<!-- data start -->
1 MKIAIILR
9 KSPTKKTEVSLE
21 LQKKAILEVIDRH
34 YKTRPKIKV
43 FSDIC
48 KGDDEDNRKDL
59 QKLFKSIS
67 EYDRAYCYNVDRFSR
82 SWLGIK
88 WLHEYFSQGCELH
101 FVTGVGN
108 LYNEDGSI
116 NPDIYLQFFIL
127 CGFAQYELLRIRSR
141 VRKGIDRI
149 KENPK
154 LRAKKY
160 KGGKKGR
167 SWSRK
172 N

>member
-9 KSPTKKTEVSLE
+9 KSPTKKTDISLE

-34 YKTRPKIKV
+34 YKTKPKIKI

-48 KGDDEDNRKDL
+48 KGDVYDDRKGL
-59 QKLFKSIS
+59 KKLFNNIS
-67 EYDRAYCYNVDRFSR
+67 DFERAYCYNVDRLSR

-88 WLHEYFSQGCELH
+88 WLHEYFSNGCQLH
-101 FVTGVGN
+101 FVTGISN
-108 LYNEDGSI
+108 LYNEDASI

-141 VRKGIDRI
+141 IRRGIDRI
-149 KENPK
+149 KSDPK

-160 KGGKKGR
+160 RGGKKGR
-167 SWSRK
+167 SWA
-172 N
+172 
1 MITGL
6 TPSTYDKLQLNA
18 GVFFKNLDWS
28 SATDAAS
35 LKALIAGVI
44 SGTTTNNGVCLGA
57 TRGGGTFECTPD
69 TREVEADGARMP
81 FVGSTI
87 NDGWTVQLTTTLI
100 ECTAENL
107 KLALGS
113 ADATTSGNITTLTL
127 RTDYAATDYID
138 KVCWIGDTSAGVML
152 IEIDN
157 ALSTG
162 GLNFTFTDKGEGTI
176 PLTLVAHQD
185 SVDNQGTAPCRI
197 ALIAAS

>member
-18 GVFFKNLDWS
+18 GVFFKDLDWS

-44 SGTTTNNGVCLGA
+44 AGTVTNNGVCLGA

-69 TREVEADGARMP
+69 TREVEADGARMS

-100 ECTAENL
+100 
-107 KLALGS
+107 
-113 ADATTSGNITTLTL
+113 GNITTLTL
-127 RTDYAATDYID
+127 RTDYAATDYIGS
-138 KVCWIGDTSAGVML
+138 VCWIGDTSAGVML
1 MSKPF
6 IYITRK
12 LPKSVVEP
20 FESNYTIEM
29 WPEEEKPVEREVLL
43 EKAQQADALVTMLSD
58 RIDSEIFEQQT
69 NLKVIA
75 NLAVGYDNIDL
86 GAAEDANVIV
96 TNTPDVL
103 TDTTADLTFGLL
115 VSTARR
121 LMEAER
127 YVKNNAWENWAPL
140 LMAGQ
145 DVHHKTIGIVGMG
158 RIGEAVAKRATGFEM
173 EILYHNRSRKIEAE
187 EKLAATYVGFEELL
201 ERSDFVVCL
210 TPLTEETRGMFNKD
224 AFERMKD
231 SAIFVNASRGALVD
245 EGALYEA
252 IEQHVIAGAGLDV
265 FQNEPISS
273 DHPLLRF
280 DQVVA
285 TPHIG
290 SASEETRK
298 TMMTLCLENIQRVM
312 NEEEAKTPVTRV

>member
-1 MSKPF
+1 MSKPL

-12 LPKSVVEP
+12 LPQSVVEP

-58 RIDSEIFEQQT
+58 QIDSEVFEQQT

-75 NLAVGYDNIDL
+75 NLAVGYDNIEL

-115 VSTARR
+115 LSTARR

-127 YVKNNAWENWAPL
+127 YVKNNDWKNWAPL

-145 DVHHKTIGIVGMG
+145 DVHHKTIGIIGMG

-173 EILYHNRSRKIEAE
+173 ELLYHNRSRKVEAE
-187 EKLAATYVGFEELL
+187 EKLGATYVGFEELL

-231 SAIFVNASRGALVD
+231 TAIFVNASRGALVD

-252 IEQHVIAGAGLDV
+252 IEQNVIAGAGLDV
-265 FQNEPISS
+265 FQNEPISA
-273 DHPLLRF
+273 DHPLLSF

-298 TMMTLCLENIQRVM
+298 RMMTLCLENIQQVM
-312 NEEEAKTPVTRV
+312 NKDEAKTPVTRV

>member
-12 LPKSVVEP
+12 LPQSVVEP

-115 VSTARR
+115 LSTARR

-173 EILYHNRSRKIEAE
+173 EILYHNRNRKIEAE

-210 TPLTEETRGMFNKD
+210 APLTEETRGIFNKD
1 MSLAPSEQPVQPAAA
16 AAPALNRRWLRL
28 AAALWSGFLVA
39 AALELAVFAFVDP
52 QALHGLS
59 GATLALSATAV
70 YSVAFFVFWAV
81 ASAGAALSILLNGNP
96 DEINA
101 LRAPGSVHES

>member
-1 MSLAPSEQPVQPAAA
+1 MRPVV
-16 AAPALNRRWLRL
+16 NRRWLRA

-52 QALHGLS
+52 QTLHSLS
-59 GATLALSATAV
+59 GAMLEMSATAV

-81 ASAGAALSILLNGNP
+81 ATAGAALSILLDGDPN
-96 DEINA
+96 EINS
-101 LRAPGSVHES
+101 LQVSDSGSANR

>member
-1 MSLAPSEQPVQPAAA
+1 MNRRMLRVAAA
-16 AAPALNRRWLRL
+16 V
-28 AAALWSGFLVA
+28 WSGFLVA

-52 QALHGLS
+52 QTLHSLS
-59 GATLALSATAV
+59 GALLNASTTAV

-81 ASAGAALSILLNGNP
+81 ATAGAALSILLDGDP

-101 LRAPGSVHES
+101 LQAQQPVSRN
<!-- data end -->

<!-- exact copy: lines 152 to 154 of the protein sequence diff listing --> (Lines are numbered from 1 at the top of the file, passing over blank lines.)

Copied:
+12 LPQSVVEP

-115 VSTARR
+115 LSTARR